They include a head of department at a secondary school, who in her 50s was finding it harder to mark papers, and was eventually told by her optometrist she couldn't drive – her only way to get to work. Her husband and son had their own health problems and she was the sole breadwinner.
Another was Mavis Hall, who had surgery at The Eye Institute just before Christmas in 2017, nearly 18 months after last being declined by Counties Manukau.
"I was never made to feel any different from those who were paying for it," she tells the Weekend Herald from her South Auckland home. "I felt very comfortable and very blessed, really. I was just absolutely delighted. It is marvellous. [Dr Gray] is such a marvellous fella."
Optometrists face 'horrible' decisions
Gray, a native South African who wears bright red Allbird sneakers with his suit, says he hopes more surgeons sign-up.
"If everyone did it – 20 minutes out of their day, once a month – can you imagine the impact all around the country?"
Optometrists are in a terrible position, he says, something he knows from his time in the public system.
"We'd often see patients referred in from their optometrist who say, 'Well, this patient here, I can't do anything more with glasses, and their vision is worse than driving level vision, so I'm forced, legally, to cancel their licence.'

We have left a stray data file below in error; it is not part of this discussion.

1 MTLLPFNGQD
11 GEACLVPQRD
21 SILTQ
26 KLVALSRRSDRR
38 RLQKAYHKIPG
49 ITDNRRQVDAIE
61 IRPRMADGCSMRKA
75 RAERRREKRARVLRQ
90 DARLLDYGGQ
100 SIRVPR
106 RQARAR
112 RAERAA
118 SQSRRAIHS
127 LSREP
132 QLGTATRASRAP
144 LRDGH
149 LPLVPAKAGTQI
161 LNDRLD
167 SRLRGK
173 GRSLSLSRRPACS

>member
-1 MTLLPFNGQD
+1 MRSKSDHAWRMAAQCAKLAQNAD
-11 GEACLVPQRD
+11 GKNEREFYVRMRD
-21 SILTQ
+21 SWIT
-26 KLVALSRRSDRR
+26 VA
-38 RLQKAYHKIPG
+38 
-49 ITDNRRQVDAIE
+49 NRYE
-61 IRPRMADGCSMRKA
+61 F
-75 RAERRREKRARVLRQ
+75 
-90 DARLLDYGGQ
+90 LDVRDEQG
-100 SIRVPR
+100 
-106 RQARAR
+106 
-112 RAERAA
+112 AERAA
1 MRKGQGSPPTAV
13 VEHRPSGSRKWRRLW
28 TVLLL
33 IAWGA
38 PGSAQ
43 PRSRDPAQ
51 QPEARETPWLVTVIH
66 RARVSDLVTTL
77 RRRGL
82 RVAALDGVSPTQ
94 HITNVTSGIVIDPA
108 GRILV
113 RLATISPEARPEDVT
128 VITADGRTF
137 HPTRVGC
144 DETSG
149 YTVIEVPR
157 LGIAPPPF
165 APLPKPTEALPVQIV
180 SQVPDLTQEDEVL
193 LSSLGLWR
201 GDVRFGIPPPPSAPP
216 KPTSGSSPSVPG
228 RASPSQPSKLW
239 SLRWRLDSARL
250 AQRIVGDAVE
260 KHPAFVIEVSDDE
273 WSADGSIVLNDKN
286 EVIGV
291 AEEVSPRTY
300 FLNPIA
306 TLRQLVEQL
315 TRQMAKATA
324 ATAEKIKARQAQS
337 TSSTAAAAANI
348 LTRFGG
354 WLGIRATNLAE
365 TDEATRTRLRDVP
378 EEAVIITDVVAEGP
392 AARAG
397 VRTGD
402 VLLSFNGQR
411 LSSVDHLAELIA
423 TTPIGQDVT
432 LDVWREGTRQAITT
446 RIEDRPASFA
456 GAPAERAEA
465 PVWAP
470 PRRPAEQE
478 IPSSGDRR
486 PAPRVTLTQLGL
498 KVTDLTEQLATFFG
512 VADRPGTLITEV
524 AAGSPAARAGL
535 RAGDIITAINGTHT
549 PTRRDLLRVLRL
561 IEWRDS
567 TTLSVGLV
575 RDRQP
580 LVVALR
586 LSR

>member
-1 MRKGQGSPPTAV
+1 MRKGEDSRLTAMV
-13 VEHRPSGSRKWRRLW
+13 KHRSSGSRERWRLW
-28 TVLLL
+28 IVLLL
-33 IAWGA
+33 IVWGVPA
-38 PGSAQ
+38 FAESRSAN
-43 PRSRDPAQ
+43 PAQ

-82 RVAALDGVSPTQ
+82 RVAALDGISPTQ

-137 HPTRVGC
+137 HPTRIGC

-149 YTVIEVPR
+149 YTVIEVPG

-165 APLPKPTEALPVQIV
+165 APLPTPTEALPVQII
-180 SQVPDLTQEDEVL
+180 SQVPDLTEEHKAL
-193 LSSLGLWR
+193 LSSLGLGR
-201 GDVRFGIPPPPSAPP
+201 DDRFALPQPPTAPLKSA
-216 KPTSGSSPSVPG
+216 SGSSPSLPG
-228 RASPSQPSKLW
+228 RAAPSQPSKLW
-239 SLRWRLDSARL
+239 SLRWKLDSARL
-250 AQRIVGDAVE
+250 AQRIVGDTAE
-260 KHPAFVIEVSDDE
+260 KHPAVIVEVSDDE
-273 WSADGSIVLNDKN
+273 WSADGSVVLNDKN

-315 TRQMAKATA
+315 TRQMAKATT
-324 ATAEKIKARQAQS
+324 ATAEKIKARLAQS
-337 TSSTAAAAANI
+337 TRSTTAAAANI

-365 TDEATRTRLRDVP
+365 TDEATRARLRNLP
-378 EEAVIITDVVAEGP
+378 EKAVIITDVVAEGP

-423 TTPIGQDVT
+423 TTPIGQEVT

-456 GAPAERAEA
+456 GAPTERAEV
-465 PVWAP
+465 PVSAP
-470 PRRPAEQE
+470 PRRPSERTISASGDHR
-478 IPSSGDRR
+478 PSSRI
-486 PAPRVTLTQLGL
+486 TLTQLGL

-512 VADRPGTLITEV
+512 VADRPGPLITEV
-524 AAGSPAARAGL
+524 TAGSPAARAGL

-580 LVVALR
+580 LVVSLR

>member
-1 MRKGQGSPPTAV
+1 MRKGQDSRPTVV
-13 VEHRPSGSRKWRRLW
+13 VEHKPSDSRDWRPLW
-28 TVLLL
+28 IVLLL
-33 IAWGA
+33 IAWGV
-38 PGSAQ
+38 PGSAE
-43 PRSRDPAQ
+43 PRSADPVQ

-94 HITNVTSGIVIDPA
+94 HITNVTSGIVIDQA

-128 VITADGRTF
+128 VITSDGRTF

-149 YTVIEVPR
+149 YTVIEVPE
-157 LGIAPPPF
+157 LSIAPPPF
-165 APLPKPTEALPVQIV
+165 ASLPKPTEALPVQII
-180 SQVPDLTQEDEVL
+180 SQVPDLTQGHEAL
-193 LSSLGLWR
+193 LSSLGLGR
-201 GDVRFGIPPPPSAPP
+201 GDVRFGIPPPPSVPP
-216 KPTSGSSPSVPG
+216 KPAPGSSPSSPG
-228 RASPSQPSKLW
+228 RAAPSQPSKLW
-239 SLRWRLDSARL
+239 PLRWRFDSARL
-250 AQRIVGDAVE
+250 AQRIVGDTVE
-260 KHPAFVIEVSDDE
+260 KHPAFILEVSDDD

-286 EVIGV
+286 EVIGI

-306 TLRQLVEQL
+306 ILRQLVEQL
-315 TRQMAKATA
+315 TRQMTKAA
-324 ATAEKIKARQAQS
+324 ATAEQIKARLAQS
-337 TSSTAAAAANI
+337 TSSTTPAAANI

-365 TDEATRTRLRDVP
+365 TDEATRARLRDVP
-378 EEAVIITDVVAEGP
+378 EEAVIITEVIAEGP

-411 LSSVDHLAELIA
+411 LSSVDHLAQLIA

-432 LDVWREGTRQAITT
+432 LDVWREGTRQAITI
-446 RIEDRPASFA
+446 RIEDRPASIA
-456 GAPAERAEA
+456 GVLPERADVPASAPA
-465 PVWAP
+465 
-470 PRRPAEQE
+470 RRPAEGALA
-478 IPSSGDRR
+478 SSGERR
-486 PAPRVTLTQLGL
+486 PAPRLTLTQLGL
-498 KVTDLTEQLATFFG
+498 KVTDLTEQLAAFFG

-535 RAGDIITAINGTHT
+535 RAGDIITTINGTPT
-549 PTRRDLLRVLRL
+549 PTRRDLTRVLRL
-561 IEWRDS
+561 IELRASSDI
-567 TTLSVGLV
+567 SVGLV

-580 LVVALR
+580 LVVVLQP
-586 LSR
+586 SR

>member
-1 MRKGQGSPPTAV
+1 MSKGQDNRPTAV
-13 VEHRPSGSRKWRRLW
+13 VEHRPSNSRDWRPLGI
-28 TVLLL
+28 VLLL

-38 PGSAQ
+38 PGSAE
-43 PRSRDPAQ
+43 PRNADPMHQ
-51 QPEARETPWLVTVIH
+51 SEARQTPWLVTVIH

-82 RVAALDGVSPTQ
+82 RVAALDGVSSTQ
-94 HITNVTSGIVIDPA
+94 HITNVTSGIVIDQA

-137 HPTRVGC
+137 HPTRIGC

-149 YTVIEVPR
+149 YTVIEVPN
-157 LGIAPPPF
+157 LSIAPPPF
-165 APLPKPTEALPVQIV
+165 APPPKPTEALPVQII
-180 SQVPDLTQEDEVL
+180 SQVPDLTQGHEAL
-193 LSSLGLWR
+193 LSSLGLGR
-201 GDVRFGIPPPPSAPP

"They're loath to do this because it's the patient's only source of income – they drive to work or drive as part of their work – or they have to drive for caregiving. And the optometrist is in this horrible position."
The flow-on effects create huge costs for wider society, and government.
"When you realise how low cost a cataract operation is, and how high impact it is – it transforms things overnight and painlessly – there is no other operation in the Western world that has as positive an impact on an individual and their extended family."
Disappearing waiting lists
Patients needing electives (medical or surgical services that aren't required immediately) are prioritised. DHBs give each person a score from 0 to 100 (lowest to highest priority), according to clinical and social need.